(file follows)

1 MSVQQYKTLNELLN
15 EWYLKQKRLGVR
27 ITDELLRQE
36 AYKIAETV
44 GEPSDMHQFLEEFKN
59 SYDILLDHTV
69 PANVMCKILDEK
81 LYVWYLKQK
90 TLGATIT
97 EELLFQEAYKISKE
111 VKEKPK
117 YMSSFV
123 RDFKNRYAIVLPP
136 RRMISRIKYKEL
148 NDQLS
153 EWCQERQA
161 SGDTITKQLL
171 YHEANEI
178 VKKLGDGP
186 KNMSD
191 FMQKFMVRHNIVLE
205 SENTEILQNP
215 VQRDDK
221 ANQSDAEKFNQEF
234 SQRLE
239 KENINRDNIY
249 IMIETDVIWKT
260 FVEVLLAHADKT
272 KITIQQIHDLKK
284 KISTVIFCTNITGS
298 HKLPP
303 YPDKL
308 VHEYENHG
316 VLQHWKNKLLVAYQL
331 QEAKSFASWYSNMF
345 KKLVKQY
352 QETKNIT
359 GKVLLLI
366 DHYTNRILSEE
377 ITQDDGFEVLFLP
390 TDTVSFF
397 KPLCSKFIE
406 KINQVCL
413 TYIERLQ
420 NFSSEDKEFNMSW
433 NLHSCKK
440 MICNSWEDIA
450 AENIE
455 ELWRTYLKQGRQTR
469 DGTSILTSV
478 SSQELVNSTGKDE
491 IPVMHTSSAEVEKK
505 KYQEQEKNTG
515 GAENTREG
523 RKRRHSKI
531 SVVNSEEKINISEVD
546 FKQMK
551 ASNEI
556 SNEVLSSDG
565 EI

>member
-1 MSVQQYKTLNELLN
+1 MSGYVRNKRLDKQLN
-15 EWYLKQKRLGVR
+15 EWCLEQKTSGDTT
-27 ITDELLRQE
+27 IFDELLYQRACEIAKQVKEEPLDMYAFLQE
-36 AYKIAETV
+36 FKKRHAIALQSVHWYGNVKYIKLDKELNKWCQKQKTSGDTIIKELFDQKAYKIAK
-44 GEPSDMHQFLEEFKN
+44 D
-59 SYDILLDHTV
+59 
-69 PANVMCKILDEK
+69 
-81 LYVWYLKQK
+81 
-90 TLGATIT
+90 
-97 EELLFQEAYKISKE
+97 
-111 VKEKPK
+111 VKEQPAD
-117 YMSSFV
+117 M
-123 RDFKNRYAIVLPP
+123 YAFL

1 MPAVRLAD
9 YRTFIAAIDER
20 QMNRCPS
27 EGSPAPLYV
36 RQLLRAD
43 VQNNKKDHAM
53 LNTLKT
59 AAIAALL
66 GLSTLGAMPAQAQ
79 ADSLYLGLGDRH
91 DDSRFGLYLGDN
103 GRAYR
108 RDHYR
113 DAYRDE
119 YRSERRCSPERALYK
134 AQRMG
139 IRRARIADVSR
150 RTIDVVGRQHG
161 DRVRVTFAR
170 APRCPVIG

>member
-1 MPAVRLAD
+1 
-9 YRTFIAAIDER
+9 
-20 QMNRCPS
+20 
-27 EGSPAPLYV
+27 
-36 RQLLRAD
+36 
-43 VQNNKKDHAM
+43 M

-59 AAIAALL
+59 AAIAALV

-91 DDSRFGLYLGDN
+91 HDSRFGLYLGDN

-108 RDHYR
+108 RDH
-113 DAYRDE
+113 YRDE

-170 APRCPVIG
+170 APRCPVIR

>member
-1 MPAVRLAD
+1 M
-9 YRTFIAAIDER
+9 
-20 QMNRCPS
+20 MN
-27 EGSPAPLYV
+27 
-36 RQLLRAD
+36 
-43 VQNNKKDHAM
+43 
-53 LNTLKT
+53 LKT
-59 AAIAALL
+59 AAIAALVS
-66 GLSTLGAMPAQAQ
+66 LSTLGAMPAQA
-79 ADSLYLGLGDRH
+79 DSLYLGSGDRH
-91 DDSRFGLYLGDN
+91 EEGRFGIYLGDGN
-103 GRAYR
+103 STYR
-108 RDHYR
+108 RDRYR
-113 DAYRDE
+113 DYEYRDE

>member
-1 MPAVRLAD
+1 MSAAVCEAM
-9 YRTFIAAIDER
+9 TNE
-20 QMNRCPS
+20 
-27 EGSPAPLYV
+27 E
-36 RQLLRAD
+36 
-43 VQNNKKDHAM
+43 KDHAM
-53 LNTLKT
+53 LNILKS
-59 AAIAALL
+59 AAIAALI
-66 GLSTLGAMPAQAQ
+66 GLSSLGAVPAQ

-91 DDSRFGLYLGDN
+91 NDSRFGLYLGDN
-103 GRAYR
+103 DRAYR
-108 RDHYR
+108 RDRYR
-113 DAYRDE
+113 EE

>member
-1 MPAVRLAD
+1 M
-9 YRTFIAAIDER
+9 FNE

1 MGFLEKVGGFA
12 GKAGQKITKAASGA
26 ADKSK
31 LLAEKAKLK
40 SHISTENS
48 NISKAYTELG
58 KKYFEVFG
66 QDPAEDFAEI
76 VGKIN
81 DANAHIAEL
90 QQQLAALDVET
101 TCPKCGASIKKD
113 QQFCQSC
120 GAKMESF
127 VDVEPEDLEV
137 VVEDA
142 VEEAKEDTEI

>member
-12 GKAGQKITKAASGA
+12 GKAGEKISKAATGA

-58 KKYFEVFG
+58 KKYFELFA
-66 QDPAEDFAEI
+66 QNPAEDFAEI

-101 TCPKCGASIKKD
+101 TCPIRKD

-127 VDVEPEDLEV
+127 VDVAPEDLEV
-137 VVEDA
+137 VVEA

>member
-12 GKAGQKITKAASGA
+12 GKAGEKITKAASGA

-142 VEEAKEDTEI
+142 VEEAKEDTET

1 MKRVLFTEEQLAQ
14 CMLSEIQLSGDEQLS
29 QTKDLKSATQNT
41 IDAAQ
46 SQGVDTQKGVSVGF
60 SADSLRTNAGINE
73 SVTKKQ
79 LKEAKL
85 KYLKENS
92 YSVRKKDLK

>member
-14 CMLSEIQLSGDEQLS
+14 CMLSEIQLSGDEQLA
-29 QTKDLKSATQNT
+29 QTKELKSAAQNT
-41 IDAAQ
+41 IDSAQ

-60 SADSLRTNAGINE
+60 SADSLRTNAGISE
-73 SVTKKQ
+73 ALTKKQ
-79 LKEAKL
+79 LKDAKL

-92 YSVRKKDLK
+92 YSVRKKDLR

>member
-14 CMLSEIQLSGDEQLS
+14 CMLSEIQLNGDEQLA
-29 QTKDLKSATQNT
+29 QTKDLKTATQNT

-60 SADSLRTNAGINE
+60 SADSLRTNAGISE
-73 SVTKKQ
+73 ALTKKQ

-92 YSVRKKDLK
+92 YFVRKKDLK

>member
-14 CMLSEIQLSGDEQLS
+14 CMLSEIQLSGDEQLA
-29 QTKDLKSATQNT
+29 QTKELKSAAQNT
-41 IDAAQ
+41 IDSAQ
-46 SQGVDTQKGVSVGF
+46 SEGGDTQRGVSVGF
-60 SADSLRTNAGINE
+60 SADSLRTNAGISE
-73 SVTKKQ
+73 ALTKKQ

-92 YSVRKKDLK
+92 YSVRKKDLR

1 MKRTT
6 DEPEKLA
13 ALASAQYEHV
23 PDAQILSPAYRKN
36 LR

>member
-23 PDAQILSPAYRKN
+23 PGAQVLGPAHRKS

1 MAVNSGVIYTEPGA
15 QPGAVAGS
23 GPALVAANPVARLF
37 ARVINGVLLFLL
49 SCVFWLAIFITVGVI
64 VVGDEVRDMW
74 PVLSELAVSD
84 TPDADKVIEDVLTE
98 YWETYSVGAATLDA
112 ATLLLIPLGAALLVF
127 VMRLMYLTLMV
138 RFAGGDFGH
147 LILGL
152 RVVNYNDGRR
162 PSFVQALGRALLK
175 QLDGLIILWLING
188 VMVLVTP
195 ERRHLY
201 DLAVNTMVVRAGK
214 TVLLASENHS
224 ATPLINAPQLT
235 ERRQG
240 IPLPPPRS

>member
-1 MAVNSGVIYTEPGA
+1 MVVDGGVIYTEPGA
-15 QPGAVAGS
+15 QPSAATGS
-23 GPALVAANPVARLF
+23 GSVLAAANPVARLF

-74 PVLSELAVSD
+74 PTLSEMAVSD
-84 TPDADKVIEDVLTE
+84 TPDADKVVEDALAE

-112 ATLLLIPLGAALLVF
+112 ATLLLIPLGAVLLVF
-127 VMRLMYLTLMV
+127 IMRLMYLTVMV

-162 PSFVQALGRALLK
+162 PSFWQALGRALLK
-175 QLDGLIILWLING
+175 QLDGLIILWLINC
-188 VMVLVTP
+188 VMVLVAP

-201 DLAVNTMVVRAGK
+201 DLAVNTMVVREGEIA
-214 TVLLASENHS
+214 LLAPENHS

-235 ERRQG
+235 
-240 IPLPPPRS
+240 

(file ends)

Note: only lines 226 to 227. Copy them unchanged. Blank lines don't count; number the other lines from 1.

+142 VEEAKEDTET

1 MKRVLFTEEQLAQ